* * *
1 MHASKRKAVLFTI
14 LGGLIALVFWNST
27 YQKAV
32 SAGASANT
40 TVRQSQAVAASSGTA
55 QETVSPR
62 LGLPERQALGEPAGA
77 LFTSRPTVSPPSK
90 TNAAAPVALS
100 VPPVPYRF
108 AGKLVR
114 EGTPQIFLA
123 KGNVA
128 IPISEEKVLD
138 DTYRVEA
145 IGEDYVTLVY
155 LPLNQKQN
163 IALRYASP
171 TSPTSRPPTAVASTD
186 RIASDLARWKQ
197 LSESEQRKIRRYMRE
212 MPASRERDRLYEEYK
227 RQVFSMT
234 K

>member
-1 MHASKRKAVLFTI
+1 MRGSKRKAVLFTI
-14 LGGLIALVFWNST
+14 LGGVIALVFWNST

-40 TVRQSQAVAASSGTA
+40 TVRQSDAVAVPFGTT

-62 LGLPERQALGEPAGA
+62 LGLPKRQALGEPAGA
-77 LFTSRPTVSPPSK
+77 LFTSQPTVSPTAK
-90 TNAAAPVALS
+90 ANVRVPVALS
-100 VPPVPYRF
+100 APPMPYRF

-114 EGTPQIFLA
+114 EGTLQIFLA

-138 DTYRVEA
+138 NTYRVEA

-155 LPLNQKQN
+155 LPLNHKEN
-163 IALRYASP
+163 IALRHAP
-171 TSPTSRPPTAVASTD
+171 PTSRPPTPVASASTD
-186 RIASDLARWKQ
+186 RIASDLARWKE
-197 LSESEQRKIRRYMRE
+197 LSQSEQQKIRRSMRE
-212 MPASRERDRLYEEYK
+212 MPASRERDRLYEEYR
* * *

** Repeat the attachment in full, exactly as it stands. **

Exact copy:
1 MHASKRKAVLFTI
14 LGGLIALVFWNST
27 YQKAV
32 SAGASANT
40 TVRQSQAVAASSGTA
55 QETVSPR
62 LGLPERQALGEPAGA
77 LFTSRPTVSPPSK
90 TNAAAPVALS
100 VPPVPYRF
108 AGKLVR
114 EGTPQIFLA
123 KGNVA
128 IPISEEKVLD
138 DTYRVEA
145 IGEDYVTLVY
155 LPLNQKQN
163 IALRYASP
171 TSPTSRPPTAVASTD
186 RIASDLARWKQ
197 LSESEQRKIRRYMRE
212 MPASRERDRLYEEYK
227 RQVFSMT
234 K

>member
-1 MHASKRKAVLFTI
+1 MRGSKRKAVLFTI
-14 LGGLIALVFWNST
+14 LGGVIALVFWNST

-40 TVRQSQAVAASSGTA
+40 TVRQSDAVAVPFGTT

-62 LGLPERQALGEPAGA
+62 LGLPKRQALGEPAGA
-77 LFTSRPTVSPPSK
+77 LFTSQPTVSPTAK
-90 TNAAAPVALS
+90 ANVRVPVALS
-100 VPPVPYRF
+100 APPMPYRF

-114 EGTPQIFLA
+114 EGTLQIFLA

-138 DTYRVEA
+138 NTYRVEA

-155 LPLNQKQN
+155 LPLNHKEN
-163 IALRYASP
+163 IALRHAP
-171 TSPTSRPPTAVASTD
+171 PTSRPPTPVASASTD
-186 RIASDLARWKQ
+186 RIASDLARWKE
-197 LSESEQRKIRRYMRE
+197 LSQSEQQKIRRSMRE
-212 MPASRERDRLYEEYK
+212 MPASRERDRLYEEYR